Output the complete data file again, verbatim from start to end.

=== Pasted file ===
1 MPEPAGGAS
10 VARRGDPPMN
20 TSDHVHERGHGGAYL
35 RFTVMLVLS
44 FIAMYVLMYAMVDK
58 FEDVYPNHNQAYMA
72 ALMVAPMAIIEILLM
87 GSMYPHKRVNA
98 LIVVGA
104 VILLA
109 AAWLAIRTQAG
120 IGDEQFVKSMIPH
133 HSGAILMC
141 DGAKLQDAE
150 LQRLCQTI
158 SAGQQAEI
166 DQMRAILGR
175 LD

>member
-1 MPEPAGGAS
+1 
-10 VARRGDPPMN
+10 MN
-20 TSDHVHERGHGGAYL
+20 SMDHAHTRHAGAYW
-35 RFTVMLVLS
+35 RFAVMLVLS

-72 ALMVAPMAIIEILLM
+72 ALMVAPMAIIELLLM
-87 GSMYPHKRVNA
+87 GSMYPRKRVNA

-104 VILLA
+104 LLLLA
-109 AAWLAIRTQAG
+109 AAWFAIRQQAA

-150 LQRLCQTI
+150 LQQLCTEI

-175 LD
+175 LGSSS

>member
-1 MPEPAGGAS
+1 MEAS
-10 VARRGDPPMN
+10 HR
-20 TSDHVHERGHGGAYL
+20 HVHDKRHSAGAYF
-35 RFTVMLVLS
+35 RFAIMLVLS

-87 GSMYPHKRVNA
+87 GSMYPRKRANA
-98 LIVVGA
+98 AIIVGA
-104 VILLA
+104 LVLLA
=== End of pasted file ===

1 MPEPAGGAS
10 VARRGDPPMN
20 TSDHVHERGHGGAYL
35 RFTVMLVLS
44 FIAMYVLMYAMVDK
58 FEDVYPNHNQAYMA
72 ALMVAPMAIIEILLM
87 GSMYPHKRVNA
98 LIVVGA
104 VILLA
109 AAWLAIRTQAG
120 IGDEQFVKSMIPH
133 HSGAILMC
141 DGAKLQDAE
150 LQRLCQTI
158 SAGQQAEI
166 DQMRAILGR
175 LD

>member
-1 MPEPAGGAS
+1 
-10 VARRGDPPMN
+10 MN
-20 TSDHVHERGHGGAYL
+20 SMDHAHTRHAGAYW
-35 RFTVMLVLS
+35 RFAVMLVLS

-72 ALMVAPMAIIEILLM
+72 ALMVAPMAIIELLLM
-87 GSMYPHKRVNA
+87 GSMYPRKRVNA

-104 VILLA
+104 LLLLA
-109 AAWLAIRTQAG
+109 AAWFAIRQQAA

-150 LQRLCQTI
+150 LQQLCTEI

-175 LD
+175 LGSSS

>member
-1 MPEPAGGAS
+1 MEAS
-10 VARRGDPPMN
+10 HR
-20 TSDHVHERGHGGAYL
+20 HVHDKRHSAGAYF
-35 RFTVMLVLS
+35 RFAIMLVLS

-87 GSMYPHKRVNA
+87 GSMYPRKRANA
-98 LIVVGA
+98 AIIVGA
-104 VILLA
+104 LVLLA